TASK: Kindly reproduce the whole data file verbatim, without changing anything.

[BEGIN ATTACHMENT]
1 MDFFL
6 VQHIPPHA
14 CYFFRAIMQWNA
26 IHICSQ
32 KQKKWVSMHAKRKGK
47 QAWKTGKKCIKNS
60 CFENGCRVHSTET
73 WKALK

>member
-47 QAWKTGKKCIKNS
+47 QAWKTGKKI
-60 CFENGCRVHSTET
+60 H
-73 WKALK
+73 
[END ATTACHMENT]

1 MDFFL
6 VQHIPPHA
14 CYFFRAIMQWNA
26 IHICSQ
32 KQKKWVSMHAKRKGK
47 QAWKTGKKCIKNS
60 CFENGCRVHSTET
73 WKALK

>member
-47 QAWKTGKKCIKNS
+47 QAWKTGKKI
-60 CFENGCRVHSTET
+60 H
-73 WKALK
+73 